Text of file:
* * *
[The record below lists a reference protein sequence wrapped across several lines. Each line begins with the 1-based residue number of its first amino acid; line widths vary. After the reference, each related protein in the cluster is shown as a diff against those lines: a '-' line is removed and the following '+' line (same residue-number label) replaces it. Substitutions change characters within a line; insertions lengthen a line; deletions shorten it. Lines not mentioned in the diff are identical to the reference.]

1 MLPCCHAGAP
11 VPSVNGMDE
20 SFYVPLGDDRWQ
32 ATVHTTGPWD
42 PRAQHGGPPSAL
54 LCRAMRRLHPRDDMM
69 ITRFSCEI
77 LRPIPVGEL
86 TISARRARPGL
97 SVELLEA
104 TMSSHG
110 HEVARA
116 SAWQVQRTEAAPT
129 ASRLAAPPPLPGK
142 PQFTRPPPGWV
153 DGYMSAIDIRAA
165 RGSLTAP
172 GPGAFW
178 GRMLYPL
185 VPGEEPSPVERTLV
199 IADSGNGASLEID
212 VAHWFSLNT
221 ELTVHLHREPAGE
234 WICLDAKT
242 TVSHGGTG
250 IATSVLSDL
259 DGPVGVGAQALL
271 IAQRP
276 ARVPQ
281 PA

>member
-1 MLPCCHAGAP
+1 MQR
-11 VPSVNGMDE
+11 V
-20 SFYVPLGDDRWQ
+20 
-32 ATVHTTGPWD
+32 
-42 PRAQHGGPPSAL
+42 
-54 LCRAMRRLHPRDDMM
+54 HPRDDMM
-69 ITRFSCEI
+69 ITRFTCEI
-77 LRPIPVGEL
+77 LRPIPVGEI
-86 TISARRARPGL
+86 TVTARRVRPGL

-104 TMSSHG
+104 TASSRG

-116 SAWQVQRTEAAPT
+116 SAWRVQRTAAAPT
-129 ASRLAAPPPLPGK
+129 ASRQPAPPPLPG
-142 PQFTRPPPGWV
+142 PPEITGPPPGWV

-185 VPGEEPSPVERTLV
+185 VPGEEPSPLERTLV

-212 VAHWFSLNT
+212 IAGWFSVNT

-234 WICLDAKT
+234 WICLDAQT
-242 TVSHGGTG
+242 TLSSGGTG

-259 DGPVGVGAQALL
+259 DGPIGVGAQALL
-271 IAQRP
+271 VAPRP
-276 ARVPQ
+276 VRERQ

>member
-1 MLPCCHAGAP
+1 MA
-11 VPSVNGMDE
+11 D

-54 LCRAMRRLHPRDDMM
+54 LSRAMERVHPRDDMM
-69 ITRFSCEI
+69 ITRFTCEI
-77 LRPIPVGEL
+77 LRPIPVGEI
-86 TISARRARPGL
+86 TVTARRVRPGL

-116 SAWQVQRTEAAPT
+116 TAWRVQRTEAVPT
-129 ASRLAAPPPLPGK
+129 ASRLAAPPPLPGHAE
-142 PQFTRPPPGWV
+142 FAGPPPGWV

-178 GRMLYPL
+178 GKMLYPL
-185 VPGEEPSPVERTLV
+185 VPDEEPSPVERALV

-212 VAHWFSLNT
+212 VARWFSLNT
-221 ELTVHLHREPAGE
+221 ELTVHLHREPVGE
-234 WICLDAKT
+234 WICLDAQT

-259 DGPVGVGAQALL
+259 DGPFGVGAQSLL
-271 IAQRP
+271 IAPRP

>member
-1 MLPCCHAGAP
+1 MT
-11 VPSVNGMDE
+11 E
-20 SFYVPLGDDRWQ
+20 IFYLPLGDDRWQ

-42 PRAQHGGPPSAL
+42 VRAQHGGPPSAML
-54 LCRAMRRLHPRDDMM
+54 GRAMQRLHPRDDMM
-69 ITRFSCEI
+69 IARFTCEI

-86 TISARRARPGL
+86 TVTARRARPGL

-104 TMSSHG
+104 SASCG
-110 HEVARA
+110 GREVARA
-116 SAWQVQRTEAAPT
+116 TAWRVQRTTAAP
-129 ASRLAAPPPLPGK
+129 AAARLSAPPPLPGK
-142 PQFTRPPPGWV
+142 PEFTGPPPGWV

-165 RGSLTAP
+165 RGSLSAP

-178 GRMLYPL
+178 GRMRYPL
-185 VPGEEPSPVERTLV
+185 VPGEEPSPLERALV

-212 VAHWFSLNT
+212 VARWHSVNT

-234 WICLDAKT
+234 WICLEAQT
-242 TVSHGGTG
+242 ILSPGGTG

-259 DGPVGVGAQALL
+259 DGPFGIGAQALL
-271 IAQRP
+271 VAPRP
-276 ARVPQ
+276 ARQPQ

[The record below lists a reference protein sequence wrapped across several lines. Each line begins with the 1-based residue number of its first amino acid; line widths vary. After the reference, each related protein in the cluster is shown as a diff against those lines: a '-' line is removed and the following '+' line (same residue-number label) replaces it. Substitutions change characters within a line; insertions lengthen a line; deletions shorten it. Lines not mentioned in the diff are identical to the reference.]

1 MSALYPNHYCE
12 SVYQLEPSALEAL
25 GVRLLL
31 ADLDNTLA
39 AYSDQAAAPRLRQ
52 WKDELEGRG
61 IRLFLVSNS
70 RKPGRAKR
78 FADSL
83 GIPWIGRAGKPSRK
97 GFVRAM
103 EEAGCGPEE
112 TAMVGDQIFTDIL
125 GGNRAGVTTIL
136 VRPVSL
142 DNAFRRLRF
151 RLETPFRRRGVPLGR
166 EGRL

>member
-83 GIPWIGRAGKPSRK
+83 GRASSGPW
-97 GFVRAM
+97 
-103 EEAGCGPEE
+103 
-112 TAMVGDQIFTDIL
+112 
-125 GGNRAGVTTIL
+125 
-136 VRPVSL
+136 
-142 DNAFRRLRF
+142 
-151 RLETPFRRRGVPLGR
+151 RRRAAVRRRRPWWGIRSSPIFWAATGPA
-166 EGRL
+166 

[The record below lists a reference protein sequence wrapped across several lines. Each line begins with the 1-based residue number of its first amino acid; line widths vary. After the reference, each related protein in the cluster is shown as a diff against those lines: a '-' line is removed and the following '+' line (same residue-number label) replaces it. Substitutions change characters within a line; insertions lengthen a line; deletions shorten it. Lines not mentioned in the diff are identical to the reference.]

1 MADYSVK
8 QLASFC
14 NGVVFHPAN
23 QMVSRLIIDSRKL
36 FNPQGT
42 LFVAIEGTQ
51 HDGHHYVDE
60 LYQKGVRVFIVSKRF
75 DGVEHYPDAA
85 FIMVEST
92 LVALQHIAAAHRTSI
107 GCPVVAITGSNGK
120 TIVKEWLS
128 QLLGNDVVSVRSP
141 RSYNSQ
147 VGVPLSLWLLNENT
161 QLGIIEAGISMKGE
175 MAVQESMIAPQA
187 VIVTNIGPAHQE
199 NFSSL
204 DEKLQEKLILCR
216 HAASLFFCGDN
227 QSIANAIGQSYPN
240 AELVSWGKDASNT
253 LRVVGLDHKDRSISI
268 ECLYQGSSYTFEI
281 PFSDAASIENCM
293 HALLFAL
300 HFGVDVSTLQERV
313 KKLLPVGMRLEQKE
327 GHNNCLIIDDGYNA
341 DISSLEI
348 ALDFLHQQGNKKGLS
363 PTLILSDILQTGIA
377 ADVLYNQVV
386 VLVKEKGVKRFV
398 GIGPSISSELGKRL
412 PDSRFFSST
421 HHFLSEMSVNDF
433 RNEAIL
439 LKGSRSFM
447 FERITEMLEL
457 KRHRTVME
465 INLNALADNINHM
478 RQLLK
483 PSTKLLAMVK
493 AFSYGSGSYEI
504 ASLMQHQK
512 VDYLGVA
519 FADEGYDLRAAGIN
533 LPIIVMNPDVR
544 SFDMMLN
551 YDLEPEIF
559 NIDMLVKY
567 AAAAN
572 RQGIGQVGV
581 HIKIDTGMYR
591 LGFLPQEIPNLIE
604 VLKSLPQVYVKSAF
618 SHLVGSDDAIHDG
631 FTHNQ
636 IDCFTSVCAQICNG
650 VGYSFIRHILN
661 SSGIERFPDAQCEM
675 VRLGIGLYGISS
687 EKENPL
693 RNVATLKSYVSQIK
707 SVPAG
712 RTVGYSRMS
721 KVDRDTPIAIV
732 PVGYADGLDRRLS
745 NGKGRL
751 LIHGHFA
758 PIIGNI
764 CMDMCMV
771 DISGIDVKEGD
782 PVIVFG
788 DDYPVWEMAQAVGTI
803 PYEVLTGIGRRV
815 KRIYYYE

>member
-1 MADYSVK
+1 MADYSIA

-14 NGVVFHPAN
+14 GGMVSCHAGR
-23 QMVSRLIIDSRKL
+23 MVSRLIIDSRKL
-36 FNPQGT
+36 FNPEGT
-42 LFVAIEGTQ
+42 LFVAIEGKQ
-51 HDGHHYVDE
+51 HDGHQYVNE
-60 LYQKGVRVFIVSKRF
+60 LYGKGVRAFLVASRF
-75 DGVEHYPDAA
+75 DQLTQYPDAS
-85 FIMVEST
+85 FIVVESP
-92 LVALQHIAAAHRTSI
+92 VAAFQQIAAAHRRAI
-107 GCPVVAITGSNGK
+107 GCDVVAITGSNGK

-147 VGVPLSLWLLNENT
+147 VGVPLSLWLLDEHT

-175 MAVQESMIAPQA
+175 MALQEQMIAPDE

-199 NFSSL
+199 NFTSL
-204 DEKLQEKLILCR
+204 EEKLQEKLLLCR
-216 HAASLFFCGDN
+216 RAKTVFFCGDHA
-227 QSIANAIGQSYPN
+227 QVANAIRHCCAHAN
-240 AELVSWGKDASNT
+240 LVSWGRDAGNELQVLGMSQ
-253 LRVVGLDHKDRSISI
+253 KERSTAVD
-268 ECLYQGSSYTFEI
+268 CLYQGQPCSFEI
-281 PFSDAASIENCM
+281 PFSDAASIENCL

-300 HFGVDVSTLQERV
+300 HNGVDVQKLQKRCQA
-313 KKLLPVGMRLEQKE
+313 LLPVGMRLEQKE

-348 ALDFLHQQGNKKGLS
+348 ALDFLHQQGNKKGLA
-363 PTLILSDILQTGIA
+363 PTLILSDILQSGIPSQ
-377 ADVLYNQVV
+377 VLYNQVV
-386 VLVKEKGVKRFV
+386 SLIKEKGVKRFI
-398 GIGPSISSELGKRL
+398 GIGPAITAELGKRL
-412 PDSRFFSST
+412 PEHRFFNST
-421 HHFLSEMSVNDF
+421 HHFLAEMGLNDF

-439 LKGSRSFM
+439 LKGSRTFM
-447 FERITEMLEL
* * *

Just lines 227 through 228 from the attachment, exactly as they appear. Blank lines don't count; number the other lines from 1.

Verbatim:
433 RNEAIL
439 LKGSRSFM